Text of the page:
Where mindfulness can feel like self-care, self-compassion can often be mixed up with feelings of self-indulgence 5 and therefore can be overlooked, yet it is crucial for clinicians. But there is a growing interest in mindfulness for self-compassion especially in a healthcare setting where
clinicians can be vulnerable to stress overload and compassion fatigue owing to the emotionally exhausting environment 6 . Having compassion for others requires having compassion for oneself and a common sense of humanity. Beddoe & Murphy 7 found that nurses who participated in a Mindfulness-Based Stress Reduction program reported that their mindfulness practice helped them to develop more compassion and empathy for their patients, and also helped their own self-compassion so they didn’t take on the negative emotions of their patients. In another study, Shapiro et al 8 also found that health care professionals who completed a mindfulness program reported an increase in feelings of self-compassion and reduced stress. Both mindfulness and self-compassion involve promoting an attitude of curiosity and non-judgment towards one's experiences. Research suggests that mindfulness interventions, particularly those with a focus on compassion has the potential to increase self-compassion among health care workers, which in turn, shows promising results for reducing stress and increasing the effectiveness of clinical care. 9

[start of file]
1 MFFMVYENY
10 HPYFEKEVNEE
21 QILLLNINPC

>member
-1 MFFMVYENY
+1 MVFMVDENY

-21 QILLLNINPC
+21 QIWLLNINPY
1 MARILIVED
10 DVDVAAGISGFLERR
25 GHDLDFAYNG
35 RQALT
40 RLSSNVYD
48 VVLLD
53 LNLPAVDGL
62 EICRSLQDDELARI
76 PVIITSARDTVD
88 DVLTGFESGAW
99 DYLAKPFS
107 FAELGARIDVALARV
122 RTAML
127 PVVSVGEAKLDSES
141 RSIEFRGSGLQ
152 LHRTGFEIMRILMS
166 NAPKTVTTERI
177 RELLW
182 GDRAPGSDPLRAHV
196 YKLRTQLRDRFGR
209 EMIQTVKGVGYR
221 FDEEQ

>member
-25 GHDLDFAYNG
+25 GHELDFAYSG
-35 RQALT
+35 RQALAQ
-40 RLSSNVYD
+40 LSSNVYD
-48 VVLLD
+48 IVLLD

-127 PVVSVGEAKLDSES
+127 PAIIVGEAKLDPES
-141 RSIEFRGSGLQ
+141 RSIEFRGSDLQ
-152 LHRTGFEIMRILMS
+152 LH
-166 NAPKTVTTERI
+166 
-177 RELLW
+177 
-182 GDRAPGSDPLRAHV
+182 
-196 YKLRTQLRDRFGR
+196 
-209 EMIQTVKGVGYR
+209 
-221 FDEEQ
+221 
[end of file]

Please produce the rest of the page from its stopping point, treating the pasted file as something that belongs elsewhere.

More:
Whilst mindfulness may not be a fix to “cure all” for everyone, it is a way of meeting our experience with the presence of mind to respond skilfully to life's challenges, rather than reacting based on intense emotions. And with growing stress levels and burnout amongst health professionals, and increasing evidence that they could benefit from mindfulness interventions what is there to lose?
1. Montgomery A, Panagopoulou E, Esmail A, Richards T, Maslach C. Burnout in healthcare: the case for organisational change BMJ 2019; 366 :l4774
3. Ospina MB, Bond K, Karkhaneh M, Tjosvold L, Vandermeer B, Liang Y, Bialy L, Hooton N, Buscemi N, Dryden DM, Klassen TP. Meditation practices for health: state of the research. Evid Rep Technol Assess (Full Rep). 2007 Jun;(155):1-263.
5. Susan L. Woods, Patricia Rockman, and Evan Collins. Mindfulness-Based Cognitive Therapy. 2016 American Mindfulness Research Association.
6. Neff KD. The Role of Self-Compassion in Development: A Healthier Way to Relate to Oneself. Hum Dev. 2009 Jun;52(4):211-214.
7. Beddoe, A.E. and Murphy, S.O. (2004) Does Mindfulness Decrease Stress and Foster Empathy among Nursing Students? Journal of Nursing Education, 43, 305-312.
8. Cohen-Katz J1, Wiley SD, Capuano T, Baker DM, Shapiro S. The effects of mindfulness-based stress reduction on nurse stress and burnout: a quantitative and qualitative study. Holist Nurs Pract. 2004 Nov-Dec;18(6):302-8.
9. Raab K1. Mindfulness, self-compassion, and empathy among health care professionals: a review of the literature. J Health Care Chaplain. 2014;20(3):95-108.